Ford MyKey tech helps encourage safer driving in fleets
For Joe Dougherty, Ford Motor Company’s MyKey® technology is a feature his family’s construction company uses to help keep their drivers safe.
MyKey, a tool that parents of teen drivers can use to encourage safer driving habits, is also an attractive technology for many fleet managers. MyKey debuted as standard equipment on the 2010 Ford Focus; it is now standard on nearly all Ford and Lincoln models.
Dougherty, president of Kentucky-based Louisville Paving Company, said his drivers need to be aware of their surroundings, and must be able to concentrate on busy, noisy construction sites. Thirty of his company’s vehicles are now equipped with MyKey, which allows owners to program a key that can limit a vehicle’s top speed and audio volume, and encourage safety belt use. The technology also routes incoming calls directly to voicemail on paired phones.
Louisville Paving Company, which was started by the Dougherty family in 1949, is a full-service contractor involved in highway and heavy construction. Dougherty plans to purchase more Ford vehicles with MyKey because he wants to put his employees in a position to focus on driving, even when working on unpredictable job sites.
“With us, safety is the No. 1 priority,” said Dougherty. “These job sites can be high-risk situations if drivers are distracted by the radio, phone calls or texts.”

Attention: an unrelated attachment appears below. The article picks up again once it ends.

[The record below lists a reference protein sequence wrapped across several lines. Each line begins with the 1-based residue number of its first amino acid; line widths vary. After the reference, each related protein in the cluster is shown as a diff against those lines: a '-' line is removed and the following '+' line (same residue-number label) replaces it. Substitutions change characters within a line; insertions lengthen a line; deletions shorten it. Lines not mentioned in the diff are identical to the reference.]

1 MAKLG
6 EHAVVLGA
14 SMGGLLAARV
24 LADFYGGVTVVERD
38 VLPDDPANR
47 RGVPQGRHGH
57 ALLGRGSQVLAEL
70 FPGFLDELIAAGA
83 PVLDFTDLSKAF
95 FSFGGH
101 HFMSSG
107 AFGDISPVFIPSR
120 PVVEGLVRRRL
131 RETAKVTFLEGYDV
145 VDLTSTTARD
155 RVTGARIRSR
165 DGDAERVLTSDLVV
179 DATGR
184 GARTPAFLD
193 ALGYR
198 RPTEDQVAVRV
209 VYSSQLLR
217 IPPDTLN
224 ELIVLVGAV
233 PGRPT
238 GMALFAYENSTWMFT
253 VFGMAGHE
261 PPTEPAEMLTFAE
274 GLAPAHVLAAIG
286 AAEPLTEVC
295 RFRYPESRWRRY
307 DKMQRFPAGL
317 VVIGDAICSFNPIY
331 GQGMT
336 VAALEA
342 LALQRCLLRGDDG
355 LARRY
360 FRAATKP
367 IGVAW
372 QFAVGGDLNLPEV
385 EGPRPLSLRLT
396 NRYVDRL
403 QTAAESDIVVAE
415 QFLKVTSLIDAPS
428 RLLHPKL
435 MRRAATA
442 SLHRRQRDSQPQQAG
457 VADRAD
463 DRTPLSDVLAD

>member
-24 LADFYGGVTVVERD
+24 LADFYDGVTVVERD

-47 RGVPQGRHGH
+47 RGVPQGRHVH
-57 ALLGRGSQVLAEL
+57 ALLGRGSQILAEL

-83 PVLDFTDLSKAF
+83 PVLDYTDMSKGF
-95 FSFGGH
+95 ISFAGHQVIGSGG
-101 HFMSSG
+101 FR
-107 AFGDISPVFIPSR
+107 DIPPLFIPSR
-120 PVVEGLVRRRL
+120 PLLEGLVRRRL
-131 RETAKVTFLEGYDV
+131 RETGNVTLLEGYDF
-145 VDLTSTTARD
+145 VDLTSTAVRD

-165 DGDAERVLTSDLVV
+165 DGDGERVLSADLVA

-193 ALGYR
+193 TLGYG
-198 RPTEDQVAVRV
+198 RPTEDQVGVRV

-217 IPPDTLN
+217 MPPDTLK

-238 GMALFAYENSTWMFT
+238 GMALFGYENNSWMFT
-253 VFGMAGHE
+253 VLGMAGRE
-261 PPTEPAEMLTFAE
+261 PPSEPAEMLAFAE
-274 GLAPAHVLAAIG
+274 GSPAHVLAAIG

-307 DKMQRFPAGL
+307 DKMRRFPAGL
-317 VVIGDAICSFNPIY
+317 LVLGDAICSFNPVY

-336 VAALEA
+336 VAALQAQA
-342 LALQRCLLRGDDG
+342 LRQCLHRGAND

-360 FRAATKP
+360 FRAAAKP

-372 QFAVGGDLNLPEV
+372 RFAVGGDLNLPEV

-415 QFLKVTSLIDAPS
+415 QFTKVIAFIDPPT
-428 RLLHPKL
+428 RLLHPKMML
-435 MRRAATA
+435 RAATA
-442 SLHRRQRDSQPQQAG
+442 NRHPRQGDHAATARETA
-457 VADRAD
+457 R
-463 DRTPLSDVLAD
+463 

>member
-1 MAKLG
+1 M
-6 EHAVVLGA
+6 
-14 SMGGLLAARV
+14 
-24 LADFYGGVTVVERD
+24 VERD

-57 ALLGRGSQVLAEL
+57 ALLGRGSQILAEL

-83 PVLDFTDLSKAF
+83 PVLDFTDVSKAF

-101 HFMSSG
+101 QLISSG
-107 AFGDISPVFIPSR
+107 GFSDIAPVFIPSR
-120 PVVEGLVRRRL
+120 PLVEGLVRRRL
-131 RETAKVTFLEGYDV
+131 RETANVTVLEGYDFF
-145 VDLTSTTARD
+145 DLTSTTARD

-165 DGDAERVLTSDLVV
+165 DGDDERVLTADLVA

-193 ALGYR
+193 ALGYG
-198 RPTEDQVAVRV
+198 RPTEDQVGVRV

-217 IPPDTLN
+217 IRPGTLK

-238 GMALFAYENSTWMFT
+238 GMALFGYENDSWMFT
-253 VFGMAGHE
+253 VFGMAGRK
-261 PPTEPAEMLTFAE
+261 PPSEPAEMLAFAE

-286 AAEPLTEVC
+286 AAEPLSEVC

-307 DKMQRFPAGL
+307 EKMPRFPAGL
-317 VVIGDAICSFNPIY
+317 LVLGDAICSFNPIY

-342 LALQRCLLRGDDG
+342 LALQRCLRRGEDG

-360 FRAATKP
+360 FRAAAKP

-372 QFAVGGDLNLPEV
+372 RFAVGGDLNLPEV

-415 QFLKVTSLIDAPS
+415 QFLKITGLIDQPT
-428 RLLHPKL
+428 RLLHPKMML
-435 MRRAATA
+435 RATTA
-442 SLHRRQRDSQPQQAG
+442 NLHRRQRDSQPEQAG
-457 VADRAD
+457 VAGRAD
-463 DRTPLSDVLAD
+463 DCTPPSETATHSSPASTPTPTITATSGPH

One of the most recent applications of MyKey technology is the 2014 Ford Transit Connect, which has become popular with businesses for its fuel efficiency and class-leading configuration options.
“MyKey has been a great tool for fleet managers, giving them a technology that encourages good driving habits for their employees,” said Megan Gillam, commercial vehicles brand and fleet communications manager for Ford Motor Company. “Many companies have safe driving guidelines for fleet vehicles, and MyKey serves as a reinforcement of some of those basic rules.”
Some of the features and settings on MyKey include the ability to: •Limit vehicle top speed to 80 mph, or lower on some models
•Issue a warning when the vehicle is at or within 5 mph of reaching the preset maximum speed
•Limit vehicle’s entertainment system audio to 45 percent of maximum volume
•Sound a chime and mute the audio system until safety belts are buckled
•Route incoming calls directly to voicemail
•Issue an additional low-fuel warning when the fuel tank is one-eighth full